Shortly before his death in 1996, Cardinal Joseph Bernadin of Chicago launched his Common Ground Project. The project was intended to help bridge the many areas of disagreement among U.S. Catholics. The project was met with great enthusiasm in some circles, sharp criticism in others. To avoid confusion about Church teachings, Cardinal Bernadin himself removed certain hot-button topics from the table. Today the Common Ground Initiative continues the Cardinal’s idea, though its work has been largely invisible.
The search for common ground, for true harmony among people, is noble indeed. “Blessed are the peacemakers” are the very words of Jesus. But the search for common ground often fails. Real peace can be most elusive. In 1820, our country was struggling with the possible expansion of slavery. Missouri statehood was at issue. Would it be a slave or a free state? A compromise was reached. Missouri would be a slave state, but a line was drawn to separate future slave and free areas. Some saw it as common ground over slavery; Thomas Jefferson saw it as the “knell of the Union.” The compromise held for about 30 years; another compromise was needed. Eleven years later, our country nearly tore itself apart. And only 70 years ago, a France and England desperate to avoid European war made a deal with someone claiming that he, too, wanted peace. They surrendered Czechoslovakia to Hitler. England’s Neville Chamberlain declared “peace in our time.” One year later, all hell broke loose.
Why did these efforts at common ground fail? They failed because not all parties were seeking the objective moral good. Legal slavery and Hitler’s maniacal quest for racial superiority were moral evils seeking to expand into new areas. Evil treats common ground as feeding ground. Good must resist the evil or be devoured by it. Compromise becomes unacceptable, even in the name of common ground. Or put another way, how many black slaves would be acceptable for harmony sake? How many dead Jews and Christians were tolerable to achieve “peace in our time”?
Our country is now debating the issue of nationalized health case. The debate is growing louder by the minute, understandable given what’s at stake. A major bone of contention is the hot-button issue of taxpayer financed abortion coverage. Those pushing the Obama plan are trying their best to keep quiet about the coverage. They know it can sink the whole plan. Two in Congress have now proposed a bill claimed to create common ground. The Ryan-DeLauro bill, H.B. 1312, would provide support for contraception, establish a national program to teach parents how to talk to kids abut sex, provide public education about adoption, home nurse visits for low-income mothers, and expanded postpartum Medicaid coverage. But is it common ground?
Catholics may support measures designed to reduce abortion. In his encyclical Gospel of Life, Pope John Paul II recognized that abortion will not likely be ended in one fell swoop. The process will be gradual. So Catholics may support compromise legislation designed to further reduce abortion. The problem with Ryan-DeLauro is that it does no such thing. It would require that the state medical assistance programs mandate “family planning” services. Federal courts nationwide have ruled that “family planning” services must include abortion unless a law contains a specific exclusion of it. The Ryan-DeLauro bill doesn’t. This means that taxpayer money will be used to fund abortions, and unwilling doctors and nurses will be forced to provide them. The Democrats for Life are so disgusted with Ryan, the so-called pro-lifer in this compromise, that they have dumped him from their national advisory board.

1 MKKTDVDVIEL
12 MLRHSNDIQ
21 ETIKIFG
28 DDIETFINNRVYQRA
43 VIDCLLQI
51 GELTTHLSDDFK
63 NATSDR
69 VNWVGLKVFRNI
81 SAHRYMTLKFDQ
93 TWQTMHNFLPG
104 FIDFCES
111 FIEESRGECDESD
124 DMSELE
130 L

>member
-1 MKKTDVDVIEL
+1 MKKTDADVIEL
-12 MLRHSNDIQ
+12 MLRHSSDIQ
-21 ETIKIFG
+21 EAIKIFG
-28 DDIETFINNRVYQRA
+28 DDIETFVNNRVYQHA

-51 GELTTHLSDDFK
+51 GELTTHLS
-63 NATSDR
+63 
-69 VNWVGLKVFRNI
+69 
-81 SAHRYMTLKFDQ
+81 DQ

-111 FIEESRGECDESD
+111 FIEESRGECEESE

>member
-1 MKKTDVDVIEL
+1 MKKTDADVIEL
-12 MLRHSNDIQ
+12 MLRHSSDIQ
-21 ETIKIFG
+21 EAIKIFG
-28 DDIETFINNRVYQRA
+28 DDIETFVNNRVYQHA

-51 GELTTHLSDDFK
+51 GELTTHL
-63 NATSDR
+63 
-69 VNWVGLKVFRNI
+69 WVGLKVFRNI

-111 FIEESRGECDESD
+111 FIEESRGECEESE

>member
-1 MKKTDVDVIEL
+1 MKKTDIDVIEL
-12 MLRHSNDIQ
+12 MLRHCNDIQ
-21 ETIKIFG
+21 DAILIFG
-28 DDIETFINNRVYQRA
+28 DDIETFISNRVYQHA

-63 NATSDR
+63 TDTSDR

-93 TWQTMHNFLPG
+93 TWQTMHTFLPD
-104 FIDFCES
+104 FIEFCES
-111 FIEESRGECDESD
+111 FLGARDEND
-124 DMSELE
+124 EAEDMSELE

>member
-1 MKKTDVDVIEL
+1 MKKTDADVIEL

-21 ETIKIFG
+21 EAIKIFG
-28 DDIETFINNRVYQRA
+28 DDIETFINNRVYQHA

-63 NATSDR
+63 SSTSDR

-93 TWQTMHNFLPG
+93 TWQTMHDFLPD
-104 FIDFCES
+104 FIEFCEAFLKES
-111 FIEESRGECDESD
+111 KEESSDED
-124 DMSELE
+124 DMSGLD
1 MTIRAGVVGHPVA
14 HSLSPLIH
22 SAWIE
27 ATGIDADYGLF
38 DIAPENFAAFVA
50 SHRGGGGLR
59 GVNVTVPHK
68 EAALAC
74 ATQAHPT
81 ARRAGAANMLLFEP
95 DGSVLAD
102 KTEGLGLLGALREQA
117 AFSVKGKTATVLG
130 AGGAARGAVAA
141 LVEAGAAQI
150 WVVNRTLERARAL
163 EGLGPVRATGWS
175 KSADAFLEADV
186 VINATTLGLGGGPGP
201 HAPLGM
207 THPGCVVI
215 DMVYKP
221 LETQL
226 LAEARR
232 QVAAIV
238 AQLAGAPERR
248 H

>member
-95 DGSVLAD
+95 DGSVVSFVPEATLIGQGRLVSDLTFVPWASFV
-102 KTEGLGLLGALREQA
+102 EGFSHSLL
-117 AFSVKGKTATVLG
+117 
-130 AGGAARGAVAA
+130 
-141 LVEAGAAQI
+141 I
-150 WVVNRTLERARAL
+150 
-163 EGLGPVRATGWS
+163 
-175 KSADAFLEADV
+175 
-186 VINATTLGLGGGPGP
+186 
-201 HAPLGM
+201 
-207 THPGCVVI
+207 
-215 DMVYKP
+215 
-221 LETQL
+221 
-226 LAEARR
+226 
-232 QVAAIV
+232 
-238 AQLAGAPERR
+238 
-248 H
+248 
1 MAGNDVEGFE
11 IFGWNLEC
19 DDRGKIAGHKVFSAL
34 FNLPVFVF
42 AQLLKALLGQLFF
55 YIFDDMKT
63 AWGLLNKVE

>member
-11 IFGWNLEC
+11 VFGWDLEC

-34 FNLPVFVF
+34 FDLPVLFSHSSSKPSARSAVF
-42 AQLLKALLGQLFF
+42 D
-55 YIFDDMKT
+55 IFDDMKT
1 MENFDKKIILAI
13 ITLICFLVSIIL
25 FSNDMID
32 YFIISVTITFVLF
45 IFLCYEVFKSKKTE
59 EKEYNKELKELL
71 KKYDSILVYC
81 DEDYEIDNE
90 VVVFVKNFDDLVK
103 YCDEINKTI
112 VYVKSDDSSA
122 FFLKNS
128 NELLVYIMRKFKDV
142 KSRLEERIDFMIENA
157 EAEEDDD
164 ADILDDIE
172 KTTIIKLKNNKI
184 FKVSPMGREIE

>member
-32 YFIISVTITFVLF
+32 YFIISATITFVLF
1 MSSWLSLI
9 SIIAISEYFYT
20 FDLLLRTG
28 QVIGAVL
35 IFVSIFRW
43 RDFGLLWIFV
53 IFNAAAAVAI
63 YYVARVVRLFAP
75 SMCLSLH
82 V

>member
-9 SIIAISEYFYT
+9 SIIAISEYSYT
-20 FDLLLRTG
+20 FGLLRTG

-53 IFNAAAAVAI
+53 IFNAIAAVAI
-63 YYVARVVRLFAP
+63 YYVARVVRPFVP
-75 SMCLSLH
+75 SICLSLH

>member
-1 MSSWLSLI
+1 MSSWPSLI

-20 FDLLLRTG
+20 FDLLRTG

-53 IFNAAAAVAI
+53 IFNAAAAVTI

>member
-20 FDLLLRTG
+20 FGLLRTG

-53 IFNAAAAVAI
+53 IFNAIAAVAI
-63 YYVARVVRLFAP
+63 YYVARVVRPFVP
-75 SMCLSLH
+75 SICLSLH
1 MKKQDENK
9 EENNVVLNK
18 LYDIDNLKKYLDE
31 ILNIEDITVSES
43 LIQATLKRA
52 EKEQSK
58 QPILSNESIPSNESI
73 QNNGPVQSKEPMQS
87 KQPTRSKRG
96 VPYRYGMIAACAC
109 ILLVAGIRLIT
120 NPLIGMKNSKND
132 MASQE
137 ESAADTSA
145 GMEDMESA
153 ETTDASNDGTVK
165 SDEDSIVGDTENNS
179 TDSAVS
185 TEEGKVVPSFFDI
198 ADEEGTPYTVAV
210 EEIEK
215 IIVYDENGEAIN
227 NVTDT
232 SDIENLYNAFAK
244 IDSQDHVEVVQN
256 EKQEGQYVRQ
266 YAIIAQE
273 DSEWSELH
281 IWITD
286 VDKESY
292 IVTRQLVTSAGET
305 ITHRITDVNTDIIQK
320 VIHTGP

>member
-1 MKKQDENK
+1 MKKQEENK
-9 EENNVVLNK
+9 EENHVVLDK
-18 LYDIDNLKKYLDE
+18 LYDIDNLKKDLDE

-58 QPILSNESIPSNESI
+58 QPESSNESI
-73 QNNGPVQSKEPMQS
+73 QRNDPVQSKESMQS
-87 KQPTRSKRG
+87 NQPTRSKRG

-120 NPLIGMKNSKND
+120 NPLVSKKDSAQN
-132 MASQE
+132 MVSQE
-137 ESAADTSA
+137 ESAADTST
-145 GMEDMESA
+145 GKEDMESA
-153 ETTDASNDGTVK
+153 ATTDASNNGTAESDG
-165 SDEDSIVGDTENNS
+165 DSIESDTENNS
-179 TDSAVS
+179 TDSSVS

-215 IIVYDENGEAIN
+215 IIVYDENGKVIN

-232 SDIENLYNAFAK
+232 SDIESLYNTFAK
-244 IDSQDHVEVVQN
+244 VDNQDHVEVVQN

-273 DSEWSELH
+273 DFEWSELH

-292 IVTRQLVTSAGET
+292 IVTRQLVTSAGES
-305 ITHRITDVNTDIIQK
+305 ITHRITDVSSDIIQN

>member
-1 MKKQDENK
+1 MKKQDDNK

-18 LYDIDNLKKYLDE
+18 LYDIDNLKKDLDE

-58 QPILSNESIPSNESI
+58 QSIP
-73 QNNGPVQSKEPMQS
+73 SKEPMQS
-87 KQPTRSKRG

The desire for health care reform is strong among members of the Church in the U.S., from cardinals on down. And certainly, a case can be made for it. But everything has its price. Satan offered Jesus all the kingdoms of the world with all their power and glory. All Jesus needed to do was give Satan homage. Jesus’ answer was firm: no deal. He understood that when desire comes with a price tag of doing evil, the desire is actually a temptation. And this applies to the Ryan-DeLauro bill. Or put another way, how many dead babies, how many guilt-ridden mothers, how many shattered families, are acceptable common ground for health care reform?
As Church we must resist the temptation to support any health care reform that includes abortion coverage. As Christians our response must be loud and get louder. Each of us must tell our congressmen to oppose “common ground” measures that require abortion coverage. That is an expansion, not a contraction, of evil. If the final bill includes abortion coverage, tell them to oppose that, too. Tell President Obama about your opposition. Finally, tell them all what they are most afraid to hear: if the health care bill passes with abortion in it, you will actively work against their re-election. We need not worry that health care reform will elude us. God’s generosity is overflowing to those who are faithful. A better plan will come.
Another Congressman recently made the news. Anh Cao, a Vietnamese Catholic, plans to oppose any bill that includes abortion coverage. As Cao says, what does it profit a man to gain the whole world but lose his soul? The very words of Jesus. Cao understands the difference between common ground and a devil’s bargain.
Paul V. Esposito is a Catholic lawyer who writes on a variety of pro-life topics. He and his wife Kathy live in Elmhurst, Illinois, where they raise their six kids.
© Paul V. Esposito 2009. Culture of Life. Permission to copy and distribute for pro-life purposes is granted. Comments? Go to http://www.the-culture-of-life.com/